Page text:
Gold Star Pokemon decks are amongst the greatest precious collections of Japanese Pokémon decks in the circulation of Japanese base set pokemon cards to value and fetch an extraordinarily premium worth as a consequence. Designated following the gold star that denotes the presence of alternate-colour artwork distinct from the ordinary form, these cards are an expansion of the classic Pokémon trading card game.
Another of the oldest Pokémon cards is the Gold Star version, of which only 27 were printed between 2004 and 2007. Their telepathic and darkness elements brothers Espeon and Umbreon would exclusively be picked up by gamers who gathered enough Pokémon Players Association credits. The Espeon 025/PLAY card needed 40,000 EXP credits gained, while Umbreon 026/Drama proved arguably more dear at 70,000 credits.
2002 Pokemon World Championships No. 1 Trainer
Marking as Japanese holo pokemon cards value, this initial of two No. 1 Trainers Pokémon badges on this ranking was given to the top players in the provincial Combat Circuit Springtime championships conducted in Japan in January 2002.
Due to the low quantity of No. 1 Trainer certificates printed for the few victors of the provincial competitions, they are among of the finest Pokémon cards in existence and were used as qualifying for the Pokémon World Finals.
In March of 2021, a duplicate of the No. 1 Training card from the 2002 Pokémon Main Event fetched just over $31,000 at auctions, including the exhibition case and delivery envelopes. Among the least expensive Pokemon decks, while not being the commonest of the top Trainer cards.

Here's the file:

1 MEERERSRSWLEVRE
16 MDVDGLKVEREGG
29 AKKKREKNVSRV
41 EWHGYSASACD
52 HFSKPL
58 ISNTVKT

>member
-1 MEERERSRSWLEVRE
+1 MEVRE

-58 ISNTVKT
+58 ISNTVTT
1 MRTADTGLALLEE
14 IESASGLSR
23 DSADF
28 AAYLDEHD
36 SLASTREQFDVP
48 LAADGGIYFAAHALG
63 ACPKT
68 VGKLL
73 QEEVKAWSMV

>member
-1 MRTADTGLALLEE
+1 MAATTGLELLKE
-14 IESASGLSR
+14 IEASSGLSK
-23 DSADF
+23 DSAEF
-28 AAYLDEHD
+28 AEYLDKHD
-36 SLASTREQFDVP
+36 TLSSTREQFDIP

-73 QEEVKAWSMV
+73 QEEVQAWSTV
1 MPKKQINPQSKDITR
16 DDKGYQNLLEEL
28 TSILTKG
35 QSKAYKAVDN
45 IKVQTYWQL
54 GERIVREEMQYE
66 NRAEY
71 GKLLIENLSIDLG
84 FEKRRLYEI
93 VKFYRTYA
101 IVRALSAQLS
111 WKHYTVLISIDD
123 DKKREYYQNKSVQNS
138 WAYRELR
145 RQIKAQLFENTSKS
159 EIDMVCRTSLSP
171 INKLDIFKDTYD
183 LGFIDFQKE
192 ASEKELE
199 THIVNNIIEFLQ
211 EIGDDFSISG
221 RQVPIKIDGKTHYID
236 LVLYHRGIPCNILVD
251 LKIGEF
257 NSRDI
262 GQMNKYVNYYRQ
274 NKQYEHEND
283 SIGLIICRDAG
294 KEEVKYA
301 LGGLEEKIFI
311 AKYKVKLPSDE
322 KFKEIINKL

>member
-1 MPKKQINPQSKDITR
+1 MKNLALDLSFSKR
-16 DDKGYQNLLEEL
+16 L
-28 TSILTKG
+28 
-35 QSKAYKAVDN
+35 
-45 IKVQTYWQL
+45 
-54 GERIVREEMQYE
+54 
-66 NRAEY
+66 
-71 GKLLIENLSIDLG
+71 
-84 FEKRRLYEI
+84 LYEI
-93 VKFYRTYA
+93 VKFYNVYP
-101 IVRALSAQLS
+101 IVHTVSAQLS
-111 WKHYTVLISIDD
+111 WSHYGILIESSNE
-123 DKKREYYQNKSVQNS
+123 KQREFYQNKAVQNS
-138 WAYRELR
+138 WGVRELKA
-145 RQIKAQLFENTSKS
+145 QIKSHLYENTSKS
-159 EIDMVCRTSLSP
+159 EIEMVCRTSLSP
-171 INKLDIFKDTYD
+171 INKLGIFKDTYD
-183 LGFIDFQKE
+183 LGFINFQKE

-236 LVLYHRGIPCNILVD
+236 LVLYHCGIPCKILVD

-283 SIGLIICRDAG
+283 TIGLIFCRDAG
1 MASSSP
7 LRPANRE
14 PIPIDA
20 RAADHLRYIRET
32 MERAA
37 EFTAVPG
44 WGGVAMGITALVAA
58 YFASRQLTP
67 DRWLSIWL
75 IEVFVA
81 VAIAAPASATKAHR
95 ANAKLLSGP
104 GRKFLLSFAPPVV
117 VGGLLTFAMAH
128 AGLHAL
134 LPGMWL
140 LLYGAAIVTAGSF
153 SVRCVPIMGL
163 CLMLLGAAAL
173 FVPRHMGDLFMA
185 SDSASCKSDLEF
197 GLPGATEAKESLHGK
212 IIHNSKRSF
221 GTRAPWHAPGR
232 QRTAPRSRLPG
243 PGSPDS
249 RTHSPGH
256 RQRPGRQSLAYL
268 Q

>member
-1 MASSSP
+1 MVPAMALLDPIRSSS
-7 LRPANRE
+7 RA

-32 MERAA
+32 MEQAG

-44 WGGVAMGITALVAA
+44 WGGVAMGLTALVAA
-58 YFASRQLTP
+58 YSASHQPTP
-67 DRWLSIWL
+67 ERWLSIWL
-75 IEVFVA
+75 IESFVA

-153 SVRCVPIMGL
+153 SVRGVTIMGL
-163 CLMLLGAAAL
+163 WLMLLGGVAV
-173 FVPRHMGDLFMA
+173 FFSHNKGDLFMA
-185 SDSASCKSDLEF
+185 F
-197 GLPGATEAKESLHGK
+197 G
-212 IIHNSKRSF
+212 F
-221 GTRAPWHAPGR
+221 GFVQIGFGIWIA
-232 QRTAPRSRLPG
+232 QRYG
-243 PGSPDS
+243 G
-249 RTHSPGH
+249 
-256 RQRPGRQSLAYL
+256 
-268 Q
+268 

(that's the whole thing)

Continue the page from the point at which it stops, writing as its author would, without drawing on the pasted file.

Check Out Pokemon Gold Cards Value
Which Japanese Pokemon cards are worth the most?
The Pikachu Illustrator deck is the hardest Pokémon card in existence, even though there are numerous expensive Pokemon decks. Such cards were created in 1998, and it is believed that just 20–39 reproductions have previously been made available for purchase or distribution.
Atsuko Nrhm, who is famous for becoming the person who created the first illustration of the Pikachu Pokémon, was the artist that created the design for this card. One of these cards was just auctioned off for the price of $195,000, and there have been known situations when trading them has brought in greater than $200,000 in total revenue of Japanese trainer pokemon cards value.
It goes without saying that if you have a Pikachu Designer card that has been verified, you have the oldest and highest precious Pokémon cards in the whole globe.
How can you tell if a Japanese card is rare?
When comparing Japanese gym leader pokemon cards’ value to the gorgeous colour gradients of authentic Japanese Pokémon cards, the uniform colour of a phoney card is immediately noticeable. Destruction to the card’s borders, unusual creases, or discrepancies in the deck stock all points to a forgery.
Grammar mistakes are a dead giveaway that a Pokémon badge is phoney. It could be not easy to convey this message in Japanese if we don’t understand the dialect. There are other telltale signs that a Pokémon deck is fake, such as a typeface that doesn’t match up with official Pokémon deck fonts.
Japanese Pokémon card packs come with a protected shrinking wrap depicting Poké Eggs. Indicators of a fake include sloppy or unprofessional bubble packaging.
How do you know if a Japanese Pokemon card is the 1st edition?
First Edition decks may be recognised by a small “Edition 1” sign printed on the back, usually to the left of the Expanding logo. There is a similar emblem on the packaging and starter packages of the first edition.